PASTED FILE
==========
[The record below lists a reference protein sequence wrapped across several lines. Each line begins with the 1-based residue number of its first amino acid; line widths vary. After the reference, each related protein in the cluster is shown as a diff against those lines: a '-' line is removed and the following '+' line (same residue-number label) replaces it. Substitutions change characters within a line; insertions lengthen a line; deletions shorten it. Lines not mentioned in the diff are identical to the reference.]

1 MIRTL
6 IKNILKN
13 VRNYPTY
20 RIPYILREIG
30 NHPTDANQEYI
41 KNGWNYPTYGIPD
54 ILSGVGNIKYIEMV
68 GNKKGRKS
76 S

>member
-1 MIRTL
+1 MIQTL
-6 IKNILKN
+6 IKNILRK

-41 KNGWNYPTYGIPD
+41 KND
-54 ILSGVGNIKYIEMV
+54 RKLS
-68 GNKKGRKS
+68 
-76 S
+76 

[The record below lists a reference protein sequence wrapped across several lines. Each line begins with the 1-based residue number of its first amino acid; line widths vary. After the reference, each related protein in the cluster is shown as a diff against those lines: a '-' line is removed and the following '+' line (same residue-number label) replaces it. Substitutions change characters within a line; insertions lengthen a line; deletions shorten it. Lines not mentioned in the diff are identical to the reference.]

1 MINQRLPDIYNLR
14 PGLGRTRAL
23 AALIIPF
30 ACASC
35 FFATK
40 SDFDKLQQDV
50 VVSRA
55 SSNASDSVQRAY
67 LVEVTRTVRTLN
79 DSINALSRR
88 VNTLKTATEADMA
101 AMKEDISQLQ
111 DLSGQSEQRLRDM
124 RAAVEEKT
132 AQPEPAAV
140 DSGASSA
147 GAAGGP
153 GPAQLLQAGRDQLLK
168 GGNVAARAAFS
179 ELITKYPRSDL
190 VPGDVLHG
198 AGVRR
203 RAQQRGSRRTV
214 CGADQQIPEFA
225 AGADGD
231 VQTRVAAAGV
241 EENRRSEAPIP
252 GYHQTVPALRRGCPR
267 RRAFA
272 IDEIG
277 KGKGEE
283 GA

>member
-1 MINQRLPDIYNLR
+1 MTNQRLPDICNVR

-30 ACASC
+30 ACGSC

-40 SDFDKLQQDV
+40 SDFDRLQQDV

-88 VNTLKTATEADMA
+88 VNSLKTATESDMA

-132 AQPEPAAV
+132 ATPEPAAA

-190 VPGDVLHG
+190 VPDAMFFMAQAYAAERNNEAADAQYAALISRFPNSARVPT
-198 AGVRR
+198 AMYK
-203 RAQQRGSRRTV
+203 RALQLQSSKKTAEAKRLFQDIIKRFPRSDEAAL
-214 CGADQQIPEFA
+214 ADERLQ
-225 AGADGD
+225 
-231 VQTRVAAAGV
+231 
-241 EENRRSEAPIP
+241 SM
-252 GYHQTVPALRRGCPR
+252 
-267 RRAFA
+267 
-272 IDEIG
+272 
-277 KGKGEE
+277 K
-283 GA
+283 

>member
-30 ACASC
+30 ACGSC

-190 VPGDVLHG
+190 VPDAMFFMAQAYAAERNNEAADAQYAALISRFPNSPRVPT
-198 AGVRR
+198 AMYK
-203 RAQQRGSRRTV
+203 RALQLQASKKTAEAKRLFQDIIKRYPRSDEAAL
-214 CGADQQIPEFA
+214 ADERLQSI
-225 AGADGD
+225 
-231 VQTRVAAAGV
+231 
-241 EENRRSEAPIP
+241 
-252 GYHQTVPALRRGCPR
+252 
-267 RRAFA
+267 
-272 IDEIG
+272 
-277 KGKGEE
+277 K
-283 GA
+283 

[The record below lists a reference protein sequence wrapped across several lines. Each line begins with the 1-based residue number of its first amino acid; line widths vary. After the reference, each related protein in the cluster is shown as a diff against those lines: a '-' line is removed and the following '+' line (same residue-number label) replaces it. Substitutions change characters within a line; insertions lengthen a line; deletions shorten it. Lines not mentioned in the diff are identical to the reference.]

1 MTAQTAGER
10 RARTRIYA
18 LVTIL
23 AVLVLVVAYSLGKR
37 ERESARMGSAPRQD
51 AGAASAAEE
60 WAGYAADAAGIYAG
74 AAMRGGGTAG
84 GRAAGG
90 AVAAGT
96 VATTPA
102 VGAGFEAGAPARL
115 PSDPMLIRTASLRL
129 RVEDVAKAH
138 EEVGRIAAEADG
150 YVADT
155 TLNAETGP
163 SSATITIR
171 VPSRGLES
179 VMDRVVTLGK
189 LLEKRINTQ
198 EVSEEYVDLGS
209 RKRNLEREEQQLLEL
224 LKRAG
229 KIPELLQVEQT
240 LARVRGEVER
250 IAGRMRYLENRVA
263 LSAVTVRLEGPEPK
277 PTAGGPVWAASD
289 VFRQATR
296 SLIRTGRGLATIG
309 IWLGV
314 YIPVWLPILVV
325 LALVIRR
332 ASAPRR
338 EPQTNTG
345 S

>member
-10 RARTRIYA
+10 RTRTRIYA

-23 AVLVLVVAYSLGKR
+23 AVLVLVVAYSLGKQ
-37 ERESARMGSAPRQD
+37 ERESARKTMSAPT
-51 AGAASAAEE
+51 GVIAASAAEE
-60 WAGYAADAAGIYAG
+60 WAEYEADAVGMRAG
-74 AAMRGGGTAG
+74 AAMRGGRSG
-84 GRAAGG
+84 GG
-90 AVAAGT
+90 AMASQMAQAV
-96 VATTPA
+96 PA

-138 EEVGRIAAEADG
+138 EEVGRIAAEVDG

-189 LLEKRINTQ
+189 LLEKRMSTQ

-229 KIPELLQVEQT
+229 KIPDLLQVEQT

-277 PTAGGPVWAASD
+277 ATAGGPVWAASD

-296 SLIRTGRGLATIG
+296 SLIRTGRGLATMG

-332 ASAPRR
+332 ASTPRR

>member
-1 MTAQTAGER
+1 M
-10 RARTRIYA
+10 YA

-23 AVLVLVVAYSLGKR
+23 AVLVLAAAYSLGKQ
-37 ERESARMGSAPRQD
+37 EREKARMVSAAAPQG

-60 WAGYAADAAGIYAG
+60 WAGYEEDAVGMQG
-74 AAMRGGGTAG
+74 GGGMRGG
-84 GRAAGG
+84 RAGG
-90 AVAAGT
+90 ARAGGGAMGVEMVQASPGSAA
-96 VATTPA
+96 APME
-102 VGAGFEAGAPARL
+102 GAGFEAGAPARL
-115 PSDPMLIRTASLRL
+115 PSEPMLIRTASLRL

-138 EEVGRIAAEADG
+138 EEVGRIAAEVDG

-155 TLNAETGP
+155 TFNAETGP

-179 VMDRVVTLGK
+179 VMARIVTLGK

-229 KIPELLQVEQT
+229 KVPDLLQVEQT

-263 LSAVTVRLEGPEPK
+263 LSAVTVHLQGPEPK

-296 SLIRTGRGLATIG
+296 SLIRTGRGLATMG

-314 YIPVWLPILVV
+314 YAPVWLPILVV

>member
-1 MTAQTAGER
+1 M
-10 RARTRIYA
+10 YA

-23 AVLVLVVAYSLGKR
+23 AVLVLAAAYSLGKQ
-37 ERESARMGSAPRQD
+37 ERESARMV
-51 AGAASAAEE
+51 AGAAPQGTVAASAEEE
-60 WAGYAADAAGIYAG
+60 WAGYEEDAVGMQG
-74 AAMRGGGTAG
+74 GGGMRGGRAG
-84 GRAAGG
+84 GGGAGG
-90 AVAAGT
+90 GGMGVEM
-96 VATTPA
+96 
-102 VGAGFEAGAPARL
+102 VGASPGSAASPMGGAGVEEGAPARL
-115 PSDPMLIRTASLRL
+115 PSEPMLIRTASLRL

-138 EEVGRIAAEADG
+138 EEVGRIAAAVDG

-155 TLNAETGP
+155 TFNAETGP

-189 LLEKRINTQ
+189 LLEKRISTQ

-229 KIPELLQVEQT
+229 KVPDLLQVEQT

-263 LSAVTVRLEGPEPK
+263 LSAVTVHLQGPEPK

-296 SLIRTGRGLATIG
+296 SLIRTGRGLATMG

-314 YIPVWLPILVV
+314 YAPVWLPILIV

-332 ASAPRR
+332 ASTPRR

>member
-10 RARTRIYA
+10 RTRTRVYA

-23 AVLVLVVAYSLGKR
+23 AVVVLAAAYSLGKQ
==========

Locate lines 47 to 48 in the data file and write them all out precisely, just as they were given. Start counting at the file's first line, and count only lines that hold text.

203 RAQQRGSRRTV
214 CGADQQIPEFA